Peter Ould of An Exercise in the Fundamentals of Orthodoxy posts a (long) comment made on the Fulcrum Forum by a man called Ken Petrie. I cannot locate that comment on Fulcrum so the link below is to Peter's posting. I offer the post here (i.e. excerpt and link) not so much to endorse all that is said (though my own sympathies are very much in the direction of what is said) but to offer an example of how one can write sensitively yet directly about a controversial matter.
"Because marriages, like everything else human beings touch, will always bear a certain amount of taint from human sin, it follows that a certain humility is necessary in our approach to this divine institution which we mar through our involvement.
"Sadly, the Church has not been very good in its witness to these two truths. For whatever reason, bishops and clergy are too keen to celebrate marriage only as the good gift of God and to ignore the shortcomings of human beings. Therefore, when it was suggested there might be some penitential element when a marriage was celebrated for a couple, one of whom had a previous spouse still living, the General Synod rejected it. I believe the ordained members felt that if a marriage could be seen as sinful it shouldn’t be happening at all, and to make provision for a flawed marriage was somehow to undermine the ideal itself. But the contrary is true; it is only by acknowledging our failings that we uphold the ideal which, for us, is unattainable.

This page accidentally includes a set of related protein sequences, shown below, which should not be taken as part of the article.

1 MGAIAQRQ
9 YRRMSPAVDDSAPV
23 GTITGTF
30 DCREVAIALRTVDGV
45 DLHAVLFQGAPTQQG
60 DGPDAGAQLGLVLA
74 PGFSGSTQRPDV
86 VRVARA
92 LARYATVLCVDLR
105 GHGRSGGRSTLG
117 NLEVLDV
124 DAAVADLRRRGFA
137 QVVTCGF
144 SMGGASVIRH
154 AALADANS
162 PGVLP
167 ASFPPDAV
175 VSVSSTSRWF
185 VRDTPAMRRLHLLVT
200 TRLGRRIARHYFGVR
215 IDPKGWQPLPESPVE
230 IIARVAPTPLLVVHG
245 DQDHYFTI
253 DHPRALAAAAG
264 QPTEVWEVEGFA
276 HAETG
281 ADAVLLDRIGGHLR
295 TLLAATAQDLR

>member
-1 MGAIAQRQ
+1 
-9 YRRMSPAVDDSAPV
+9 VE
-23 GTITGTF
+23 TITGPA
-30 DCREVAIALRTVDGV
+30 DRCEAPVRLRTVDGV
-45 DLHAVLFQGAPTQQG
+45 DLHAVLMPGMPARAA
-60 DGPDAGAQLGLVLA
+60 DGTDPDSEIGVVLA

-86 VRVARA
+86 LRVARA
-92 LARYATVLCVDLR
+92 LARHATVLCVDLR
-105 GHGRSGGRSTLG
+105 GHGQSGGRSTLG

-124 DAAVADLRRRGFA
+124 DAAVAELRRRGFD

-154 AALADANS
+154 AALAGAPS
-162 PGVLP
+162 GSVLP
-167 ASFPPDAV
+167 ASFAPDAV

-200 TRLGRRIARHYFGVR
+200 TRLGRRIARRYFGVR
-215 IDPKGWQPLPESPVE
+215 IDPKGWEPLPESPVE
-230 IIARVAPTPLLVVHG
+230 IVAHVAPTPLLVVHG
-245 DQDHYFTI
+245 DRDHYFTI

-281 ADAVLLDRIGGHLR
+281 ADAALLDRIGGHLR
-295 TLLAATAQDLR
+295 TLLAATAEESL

"I wonder whether this is because the English Church is quietly absorbing the sentimental over-expectation of our host culture, or because it has never been able to grasp the implications of Luther’s slogan, Simil justus et peccator. We live in the tension St Paul decribed in Romans 7.21-25 and it is only through Christ that we can amount to anything worthwhile at all. The warning at the end of verse 25 is also apposite. If we seek to enslave ourselves to God’s law we will only become slaves to sin."
The whole may be accessed here.
Marilynne Robinson on Writing
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